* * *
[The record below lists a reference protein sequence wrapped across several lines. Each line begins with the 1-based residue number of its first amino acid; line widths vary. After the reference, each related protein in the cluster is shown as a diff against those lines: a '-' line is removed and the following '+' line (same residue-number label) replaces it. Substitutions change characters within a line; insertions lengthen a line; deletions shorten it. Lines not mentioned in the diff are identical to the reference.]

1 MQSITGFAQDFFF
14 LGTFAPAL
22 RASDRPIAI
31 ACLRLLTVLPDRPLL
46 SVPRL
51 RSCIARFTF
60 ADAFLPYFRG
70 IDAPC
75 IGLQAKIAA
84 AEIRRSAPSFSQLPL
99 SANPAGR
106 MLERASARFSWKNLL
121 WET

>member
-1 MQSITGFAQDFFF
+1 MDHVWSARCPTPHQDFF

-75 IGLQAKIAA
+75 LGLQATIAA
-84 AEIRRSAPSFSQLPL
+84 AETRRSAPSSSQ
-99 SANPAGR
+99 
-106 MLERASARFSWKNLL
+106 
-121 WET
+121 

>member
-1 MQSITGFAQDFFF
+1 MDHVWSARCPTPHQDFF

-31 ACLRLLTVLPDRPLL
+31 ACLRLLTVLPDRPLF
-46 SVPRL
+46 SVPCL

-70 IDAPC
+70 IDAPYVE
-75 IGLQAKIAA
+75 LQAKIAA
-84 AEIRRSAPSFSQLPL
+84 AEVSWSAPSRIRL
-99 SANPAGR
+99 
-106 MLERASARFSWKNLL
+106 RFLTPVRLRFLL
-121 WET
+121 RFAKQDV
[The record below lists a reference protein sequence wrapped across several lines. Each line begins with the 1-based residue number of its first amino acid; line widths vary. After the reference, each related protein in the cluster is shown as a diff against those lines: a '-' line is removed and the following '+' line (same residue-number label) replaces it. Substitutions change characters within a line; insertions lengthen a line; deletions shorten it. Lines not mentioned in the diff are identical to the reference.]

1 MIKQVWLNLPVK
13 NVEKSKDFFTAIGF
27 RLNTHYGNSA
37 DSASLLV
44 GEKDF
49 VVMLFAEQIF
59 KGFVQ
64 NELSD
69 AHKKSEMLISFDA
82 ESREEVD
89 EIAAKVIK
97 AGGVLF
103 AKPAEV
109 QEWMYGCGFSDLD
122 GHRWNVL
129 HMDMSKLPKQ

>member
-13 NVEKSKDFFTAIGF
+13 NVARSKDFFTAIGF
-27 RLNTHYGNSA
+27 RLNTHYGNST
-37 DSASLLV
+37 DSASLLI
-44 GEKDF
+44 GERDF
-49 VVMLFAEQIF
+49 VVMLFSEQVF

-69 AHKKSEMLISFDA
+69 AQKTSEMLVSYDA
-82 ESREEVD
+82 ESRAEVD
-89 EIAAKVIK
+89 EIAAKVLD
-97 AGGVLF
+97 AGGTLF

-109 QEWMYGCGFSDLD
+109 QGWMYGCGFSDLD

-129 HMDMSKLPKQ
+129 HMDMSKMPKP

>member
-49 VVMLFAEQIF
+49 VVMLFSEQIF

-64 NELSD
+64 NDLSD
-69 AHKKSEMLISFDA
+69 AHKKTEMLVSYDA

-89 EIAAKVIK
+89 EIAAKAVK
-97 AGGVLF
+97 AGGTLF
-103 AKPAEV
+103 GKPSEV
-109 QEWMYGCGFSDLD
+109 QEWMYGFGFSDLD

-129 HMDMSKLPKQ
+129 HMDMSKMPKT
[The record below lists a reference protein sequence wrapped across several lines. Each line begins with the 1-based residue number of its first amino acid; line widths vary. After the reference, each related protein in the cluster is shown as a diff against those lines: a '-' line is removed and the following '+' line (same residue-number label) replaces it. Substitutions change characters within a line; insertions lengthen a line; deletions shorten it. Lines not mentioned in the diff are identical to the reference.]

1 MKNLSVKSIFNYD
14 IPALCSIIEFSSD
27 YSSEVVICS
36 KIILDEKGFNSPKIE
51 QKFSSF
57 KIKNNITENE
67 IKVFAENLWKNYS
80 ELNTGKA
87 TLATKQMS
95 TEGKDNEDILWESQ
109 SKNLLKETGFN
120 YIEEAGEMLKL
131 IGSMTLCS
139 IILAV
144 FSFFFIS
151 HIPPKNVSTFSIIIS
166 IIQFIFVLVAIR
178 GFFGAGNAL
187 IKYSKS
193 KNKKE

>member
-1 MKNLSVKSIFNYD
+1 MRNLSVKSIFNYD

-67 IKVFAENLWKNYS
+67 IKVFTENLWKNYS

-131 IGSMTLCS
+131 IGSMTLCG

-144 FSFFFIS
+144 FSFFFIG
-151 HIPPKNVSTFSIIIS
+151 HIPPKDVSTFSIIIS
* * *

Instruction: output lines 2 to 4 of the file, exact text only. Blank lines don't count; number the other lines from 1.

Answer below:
1 MQSITGFAQDFFF
14 LGTFAPAL
22 RASDRPIAI